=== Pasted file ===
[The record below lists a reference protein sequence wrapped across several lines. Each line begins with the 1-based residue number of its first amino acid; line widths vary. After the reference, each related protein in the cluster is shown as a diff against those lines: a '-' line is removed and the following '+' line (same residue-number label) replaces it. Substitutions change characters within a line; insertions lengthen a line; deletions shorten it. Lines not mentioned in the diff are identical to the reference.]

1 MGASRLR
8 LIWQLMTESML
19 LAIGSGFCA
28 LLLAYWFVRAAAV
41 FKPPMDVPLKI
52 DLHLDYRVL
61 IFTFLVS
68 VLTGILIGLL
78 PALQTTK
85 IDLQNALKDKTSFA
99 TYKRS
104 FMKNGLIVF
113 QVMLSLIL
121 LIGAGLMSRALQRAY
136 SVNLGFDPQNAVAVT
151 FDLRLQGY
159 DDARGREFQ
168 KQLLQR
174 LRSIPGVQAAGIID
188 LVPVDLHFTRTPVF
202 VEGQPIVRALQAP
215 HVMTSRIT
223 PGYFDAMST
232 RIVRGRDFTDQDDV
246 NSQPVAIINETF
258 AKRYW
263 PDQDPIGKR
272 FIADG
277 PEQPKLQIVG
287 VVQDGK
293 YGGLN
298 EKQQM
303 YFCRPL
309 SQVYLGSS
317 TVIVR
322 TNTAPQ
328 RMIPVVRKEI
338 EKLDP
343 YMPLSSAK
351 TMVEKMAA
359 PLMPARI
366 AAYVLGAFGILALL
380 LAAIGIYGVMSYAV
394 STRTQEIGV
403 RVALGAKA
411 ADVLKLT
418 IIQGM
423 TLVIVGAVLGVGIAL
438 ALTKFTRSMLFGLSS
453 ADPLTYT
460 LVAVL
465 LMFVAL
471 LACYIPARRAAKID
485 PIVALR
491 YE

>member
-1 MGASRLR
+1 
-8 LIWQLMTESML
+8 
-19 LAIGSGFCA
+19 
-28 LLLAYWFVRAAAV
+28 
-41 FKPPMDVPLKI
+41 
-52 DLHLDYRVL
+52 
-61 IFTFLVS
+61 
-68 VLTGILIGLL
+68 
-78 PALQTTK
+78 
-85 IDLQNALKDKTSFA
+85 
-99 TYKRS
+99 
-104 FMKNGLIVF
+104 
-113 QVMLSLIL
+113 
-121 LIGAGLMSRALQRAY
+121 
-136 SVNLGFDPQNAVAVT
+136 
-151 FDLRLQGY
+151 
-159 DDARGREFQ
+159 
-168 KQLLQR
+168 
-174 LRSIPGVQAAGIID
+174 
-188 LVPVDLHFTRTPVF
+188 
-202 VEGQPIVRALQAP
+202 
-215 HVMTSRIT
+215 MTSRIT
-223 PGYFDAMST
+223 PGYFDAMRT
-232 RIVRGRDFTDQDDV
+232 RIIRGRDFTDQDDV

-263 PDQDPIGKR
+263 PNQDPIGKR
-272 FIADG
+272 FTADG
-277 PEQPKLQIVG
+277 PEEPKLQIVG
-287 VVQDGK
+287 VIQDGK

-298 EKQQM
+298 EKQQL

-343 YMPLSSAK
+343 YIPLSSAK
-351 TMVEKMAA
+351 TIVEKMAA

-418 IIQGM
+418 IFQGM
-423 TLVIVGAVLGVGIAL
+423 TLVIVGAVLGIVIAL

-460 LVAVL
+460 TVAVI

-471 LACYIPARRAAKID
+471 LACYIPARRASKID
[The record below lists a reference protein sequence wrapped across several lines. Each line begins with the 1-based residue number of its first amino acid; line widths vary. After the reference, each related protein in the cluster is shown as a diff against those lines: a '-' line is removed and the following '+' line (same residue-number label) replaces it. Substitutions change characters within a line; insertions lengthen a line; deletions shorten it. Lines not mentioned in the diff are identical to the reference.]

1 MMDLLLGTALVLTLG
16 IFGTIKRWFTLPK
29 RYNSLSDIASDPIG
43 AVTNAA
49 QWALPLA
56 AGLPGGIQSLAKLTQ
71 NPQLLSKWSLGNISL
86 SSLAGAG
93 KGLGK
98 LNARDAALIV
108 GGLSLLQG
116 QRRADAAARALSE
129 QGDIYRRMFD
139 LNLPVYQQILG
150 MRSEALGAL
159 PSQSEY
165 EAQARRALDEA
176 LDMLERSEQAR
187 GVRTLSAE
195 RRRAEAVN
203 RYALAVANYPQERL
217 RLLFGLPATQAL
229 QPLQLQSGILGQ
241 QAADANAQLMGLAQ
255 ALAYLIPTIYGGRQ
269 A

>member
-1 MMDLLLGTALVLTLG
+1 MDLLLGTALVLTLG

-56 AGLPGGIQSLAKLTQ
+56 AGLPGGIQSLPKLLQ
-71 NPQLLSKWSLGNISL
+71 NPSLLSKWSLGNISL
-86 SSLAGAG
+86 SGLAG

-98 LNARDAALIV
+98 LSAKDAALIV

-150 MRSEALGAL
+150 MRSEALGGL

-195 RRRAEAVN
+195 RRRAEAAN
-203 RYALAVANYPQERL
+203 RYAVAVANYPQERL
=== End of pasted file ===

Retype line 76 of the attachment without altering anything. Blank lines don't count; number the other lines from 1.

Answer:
-85 IDLQNALKDKTSFA